The days of cigarette-friendly France are about to go up in smoke.
Prime Minister Dominique de Villepin announced on Sunday a ban on smoking in public places like offices, schools and public buildings will start in February, while restaurants, dance clubs and some types of bars can delay applying the order until 2008.
"I am convinced the French people are now ready," said de Villepin, adding France to a growing list of European nations like Ireland, Spain, Britain and Italy to adopt similar measures.
"The issue is ripe in our country, given the experiences that we know of elsewhere," he said.
Villepin, speaking in an interview on LCI television, said the ban will be ordered "by decree" in the next few days, a maneuver that allows the government to avert a potentially explosive parliamentary debate ahead of presidential and legislative elections next year.
Many French treasure their right to light up in cafes, bars or restaurants, and have sought to cast the debate as one of freedoms being infringed.
The new rule will affect schools, train stations, airports, offices, public buildings and other enclosed public spaces starting Feb. 1, Villepin said. Restaurants, discos and special cafes where tobacco is sold will be given an "adjustment" period until Jan. 1, 2008.
Smokers who infringe the ban will face fines of 75 euros (US$95), while proprietors of buildings where the violations take place will be subject to twice that, he said.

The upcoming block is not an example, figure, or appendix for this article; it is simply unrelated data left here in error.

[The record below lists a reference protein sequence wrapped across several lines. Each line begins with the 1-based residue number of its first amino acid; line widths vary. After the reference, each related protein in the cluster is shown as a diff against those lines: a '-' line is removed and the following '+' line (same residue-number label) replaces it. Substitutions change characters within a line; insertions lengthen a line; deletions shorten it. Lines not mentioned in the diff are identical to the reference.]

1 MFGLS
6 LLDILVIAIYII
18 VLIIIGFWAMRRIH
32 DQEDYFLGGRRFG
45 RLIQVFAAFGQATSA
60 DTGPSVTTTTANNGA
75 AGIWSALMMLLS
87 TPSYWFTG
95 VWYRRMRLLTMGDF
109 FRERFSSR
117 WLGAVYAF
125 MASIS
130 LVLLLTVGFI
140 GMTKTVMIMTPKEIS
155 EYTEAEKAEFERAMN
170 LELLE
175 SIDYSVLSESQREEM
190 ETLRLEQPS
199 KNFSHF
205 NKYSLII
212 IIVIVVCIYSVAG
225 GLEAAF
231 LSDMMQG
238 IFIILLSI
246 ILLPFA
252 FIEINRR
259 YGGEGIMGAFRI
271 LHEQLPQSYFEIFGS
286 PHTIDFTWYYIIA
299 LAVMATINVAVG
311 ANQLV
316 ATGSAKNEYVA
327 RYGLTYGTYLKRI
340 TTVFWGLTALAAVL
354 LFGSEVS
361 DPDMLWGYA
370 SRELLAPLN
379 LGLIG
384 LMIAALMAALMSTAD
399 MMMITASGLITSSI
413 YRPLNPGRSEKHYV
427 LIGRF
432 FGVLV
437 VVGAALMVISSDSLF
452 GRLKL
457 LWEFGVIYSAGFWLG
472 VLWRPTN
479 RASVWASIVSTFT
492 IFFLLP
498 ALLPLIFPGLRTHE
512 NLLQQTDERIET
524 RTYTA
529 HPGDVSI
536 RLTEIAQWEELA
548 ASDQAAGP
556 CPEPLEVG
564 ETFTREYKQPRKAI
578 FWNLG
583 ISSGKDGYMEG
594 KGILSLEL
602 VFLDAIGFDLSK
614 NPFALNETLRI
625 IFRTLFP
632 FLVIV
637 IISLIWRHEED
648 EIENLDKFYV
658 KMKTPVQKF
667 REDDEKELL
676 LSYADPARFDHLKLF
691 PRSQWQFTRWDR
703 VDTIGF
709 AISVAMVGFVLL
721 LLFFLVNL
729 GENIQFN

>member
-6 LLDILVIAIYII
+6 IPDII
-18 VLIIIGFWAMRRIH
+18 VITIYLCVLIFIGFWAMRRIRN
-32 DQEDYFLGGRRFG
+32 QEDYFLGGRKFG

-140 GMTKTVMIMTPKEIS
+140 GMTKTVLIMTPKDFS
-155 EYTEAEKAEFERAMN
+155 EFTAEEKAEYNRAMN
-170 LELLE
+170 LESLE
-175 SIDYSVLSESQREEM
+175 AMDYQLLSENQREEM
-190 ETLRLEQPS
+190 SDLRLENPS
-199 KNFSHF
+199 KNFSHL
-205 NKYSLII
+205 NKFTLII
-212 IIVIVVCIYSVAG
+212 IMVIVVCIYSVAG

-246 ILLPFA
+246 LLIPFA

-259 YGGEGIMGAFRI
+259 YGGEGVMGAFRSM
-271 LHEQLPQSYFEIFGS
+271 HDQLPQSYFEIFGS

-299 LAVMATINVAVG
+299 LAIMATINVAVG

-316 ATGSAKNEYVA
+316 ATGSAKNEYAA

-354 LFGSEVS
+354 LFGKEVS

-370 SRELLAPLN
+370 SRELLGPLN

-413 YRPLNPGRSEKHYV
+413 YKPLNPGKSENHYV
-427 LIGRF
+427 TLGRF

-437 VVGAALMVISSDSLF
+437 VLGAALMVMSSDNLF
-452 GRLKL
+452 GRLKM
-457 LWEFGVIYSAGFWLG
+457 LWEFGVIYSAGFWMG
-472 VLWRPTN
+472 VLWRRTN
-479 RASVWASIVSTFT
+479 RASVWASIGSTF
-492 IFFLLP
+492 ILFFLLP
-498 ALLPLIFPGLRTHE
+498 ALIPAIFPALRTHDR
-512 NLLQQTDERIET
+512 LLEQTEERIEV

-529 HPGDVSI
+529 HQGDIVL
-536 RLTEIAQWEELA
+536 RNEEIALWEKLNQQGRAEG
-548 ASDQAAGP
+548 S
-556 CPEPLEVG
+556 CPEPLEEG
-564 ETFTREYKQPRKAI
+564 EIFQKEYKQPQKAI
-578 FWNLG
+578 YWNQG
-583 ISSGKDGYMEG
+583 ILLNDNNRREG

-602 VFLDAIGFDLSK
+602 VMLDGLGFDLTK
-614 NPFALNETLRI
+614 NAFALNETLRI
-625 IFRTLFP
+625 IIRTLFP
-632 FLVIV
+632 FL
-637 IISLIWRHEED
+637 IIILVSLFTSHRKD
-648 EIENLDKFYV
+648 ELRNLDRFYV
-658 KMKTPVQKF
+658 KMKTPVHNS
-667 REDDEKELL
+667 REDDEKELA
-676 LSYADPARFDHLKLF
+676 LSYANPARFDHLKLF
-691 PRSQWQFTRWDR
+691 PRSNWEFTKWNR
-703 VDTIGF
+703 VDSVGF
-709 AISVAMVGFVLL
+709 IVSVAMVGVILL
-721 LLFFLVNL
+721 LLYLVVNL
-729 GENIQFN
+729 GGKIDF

"And we will mobilize a sizable inspection team" to ensure that the law is respected, he said.
He said the state-run health care system will pay some costs of anti-smoking treatments for smokers who want to quit, while state-run hospitals will increase medical consultation services to help people kick the habit.
With the move, the center-right government was taking quick action after a parliamentary panel last Tuesday called for a ban on smoking in enclosed public areas within a year. It had urged a blanket ban -- no exemptions -- by no later than next September.
The panel also floated an idea for "hermetically sealed" rooms in which smokers can light up, which Villepin said he supports. But in places like cafes or restaurants, no service would be allowed inside such rooms "so the staff will be protected" from smoke, he said.
Bar owners, tobacco vendors, restaurateurs and others in the service and hospitality industries have vowed to fight anti-smoking measures, claiming that bans would hurt their business.
Villepin said public health was at stake.
An estimated 60,000 people die in France from smoking-related illness each year, he said.